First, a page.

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Tax policy: our need for humility

< values are at the core of how we make decisions and navigate our world; they allow us to interpret events at the most fundamental human levels. They are not means to an end; they are ends in themselves.
In politics it is through our values that we understand the initiatives of our chosen politicians. Yes, there are technocratic reasons behind various pieces of a political agenda, but our values are what make them worth fighting for.

Taxes, the way government spends its revenue and redistribution of wealth in general, are among the political issues that arouse people’s values the most. Most commonly, these  ideas are debated through the lens of fairness and equality.

Liberals say a progressive tax code is fair because the rich should pay more of their paycheck to enable programs for upward mobility for the less fortunate. Conservatives say a progressive code is unfair because it punishes those who are successful and work hard and rewards those who do not work or do not have the skills to make more money. There are, I think, legitimate arguments on both sides.

When it comes to equality, the debate revolves around whether we should pursue equality of outcome or equality of opportunity (although I’d argue the only way to reach equality of opportunity is through more equality of outcome).

Each of these arguments, about fairness and equality, are interesting, but  they result in us talking past each other as each side becomes entrenched in their point of view.

Now, there is nothing inherently wrong with sides becoming entrenched in their points of view; the problem is that the tax debate revolves around the wrong question. This happens, I think, much because we focus on the values of fairness and equality (of which people have differing definitions). There is room, however, to introduce to the conversation the value of humility. Moreover, tax reform is something the nation badly needs. The country can afford entrenched battles over issues that lack short-term urgency, but tax reform is not one of these issues.
What is needed, then, is a reframing of the issue. Regarding the tax debate, Josh Barro, a fellow at the conservative Manhattan Institute and a blogger at Public Sector Inc, wrote something interesting the other day:
“People should stop saying they oppose ‘redistribution.’ If you favor levying general taxes to pay for government, you’re for redistribution. You can’t separate programs for general welfare and redistributive programs. The discussion we need to have is about the appropriate level of progressivity in the tax code and spending programs.”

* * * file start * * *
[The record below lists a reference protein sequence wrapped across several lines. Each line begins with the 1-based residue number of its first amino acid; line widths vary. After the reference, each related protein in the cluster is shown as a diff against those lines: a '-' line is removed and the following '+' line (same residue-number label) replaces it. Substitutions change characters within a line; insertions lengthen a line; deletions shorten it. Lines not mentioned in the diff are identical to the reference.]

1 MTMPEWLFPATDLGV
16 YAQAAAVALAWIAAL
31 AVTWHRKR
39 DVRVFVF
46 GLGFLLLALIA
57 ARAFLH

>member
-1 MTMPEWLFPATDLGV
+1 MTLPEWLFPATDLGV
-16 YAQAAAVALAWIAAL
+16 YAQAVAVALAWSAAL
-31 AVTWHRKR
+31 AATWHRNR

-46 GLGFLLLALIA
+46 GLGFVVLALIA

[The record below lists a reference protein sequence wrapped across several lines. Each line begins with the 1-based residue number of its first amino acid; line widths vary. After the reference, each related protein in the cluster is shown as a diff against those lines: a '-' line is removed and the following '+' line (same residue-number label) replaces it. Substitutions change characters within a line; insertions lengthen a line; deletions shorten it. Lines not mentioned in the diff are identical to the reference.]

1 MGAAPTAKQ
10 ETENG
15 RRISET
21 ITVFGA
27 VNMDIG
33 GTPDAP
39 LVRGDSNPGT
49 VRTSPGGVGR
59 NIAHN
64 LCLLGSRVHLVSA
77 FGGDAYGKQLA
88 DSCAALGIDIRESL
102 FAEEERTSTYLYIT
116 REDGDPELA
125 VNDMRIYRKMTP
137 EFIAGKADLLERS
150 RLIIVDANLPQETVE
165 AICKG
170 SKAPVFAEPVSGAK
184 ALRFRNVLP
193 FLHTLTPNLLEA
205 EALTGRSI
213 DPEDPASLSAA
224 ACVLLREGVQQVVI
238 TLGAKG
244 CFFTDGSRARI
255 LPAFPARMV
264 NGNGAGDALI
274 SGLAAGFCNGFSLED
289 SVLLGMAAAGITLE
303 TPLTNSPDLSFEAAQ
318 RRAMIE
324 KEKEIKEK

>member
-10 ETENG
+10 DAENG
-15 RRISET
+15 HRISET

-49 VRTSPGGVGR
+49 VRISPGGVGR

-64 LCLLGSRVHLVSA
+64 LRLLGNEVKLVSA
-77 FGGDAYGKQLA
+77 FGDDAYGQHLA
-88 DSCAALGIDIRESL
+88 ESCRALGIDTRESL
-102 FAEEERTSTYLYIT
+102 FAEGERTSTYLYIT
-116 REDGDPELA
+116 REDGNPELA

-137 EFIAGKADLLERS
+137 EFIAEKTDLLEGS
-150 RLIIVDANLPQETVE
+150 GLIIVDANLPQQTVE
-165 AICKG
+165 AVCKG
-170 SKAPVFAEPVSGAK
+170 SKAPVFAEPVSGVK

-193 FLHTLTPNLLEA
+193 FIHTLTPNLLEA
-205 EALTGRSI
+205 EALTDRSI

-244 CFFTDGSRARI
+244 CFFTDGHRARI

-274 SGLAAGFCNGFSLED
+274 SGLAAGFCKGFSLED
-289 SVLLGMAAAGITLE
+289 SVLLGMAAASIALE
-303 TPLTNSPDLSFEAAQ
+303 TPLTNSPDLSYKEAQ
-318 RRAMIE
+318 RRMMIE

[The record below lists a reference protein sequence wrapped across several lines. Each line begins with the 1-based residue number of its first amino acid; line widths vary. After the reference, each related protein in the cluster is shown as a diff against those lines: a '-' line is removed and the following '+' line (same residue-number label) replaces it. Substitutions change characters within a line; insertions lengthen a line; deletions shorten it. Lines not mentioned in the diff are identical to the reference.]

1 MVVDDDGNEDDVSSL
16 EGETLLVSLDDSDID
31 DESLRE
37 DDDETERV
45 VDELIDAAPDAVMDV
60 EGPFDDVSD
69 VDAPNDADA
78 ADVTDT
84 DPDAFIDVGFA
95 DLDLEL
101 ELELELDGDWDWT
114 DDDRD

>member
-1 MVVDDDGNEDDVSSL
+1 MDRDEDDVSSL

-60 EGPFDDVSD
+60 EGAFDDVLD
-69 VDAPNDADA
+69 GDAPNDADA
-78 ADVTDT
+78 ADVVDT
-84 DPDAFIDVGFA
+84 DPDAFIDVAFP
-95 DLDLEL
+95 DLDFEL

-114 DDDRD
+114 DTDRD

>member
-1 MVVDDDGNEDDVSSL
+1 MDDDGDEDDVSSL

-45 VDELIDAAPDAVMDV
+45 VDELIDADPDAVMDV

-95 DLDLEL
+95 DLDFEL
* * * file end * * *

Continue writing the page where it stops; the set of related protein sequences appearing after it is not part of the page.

His general point was that it is impossible to match benefits of government programs to the amount one pays in, so arguing about whether or not redistribution is good is a pointless debate. Redistribution and progressivity are inevitable to a certain extent. If we were able to transition the tax debate to a point where this was accepted, a much more thoughtful policy debate could occur, one that involves reasonable consideration of both public needs and private sector growth.

However, this reframing cannot occur when each side continues using the same arguments about fairness and equality.  Centering the issue around the value of humility, especially as a Democrat who favors higher levels of progressivity, might be helpful.

See, one of my biggest problems with the conservative argument against progressive taxation and redistribution is that it can come off as arrogant and entitled. The, “I made this money, I deserve it,” argument is understandable to a point, but its widespread use points to a degree of arrogance and entitlement in this culture that I think stems from certain parts of the American Dream narrative.

One of the strengths of the American Dream narrative, that if you work hard you can be successful, is that it makes anyone feel like they can have a bright future because it is all up to them. For a nation of immigrants, this is prime motivation for setting out to the land of opportunity.

It is very true that the financially successful have worked extremely hard; I come from a high achieving immigrant family and know this is the case. However, becoming successful requires a good amount of luck throughout one’s life, including the luck to be born into a context that gave one many advantages.
Furthermore, what the hard work narrative can do is create a sense of entitlement among those who have “made it.” Generations removed from the original immigration to America are often not as in touch with the feelings of luck, opportunity and humility that those first immigrants felt. Moreover, the opportunity America has been billed as is simply not accurate anymore, for America has some of the lowest upward mobility numbers among all developed nations.

What Democrats could do, then, is reframe the tax issue around humility, around the success that hard work brings, but also around the reality of how fortunate one has to be to achieve success.
Instead of continuing the fairness and equality argument, the debate can be re-understood through the lens of humbleness and giving back.

Of course, people would argue it is not government’s job to tell people how to be, for that would be way too paternalistic. Perhaps there is truth to this, but legislating is nevertheless guided by our norms and values. Realigning the tax debate around the value of humility would change the terms of the argument, while making a statement for one of the values that made this nation of immigrants so strong in the first place. And it would allow us to finally get to the necessary work at hand, that of reforming policy.

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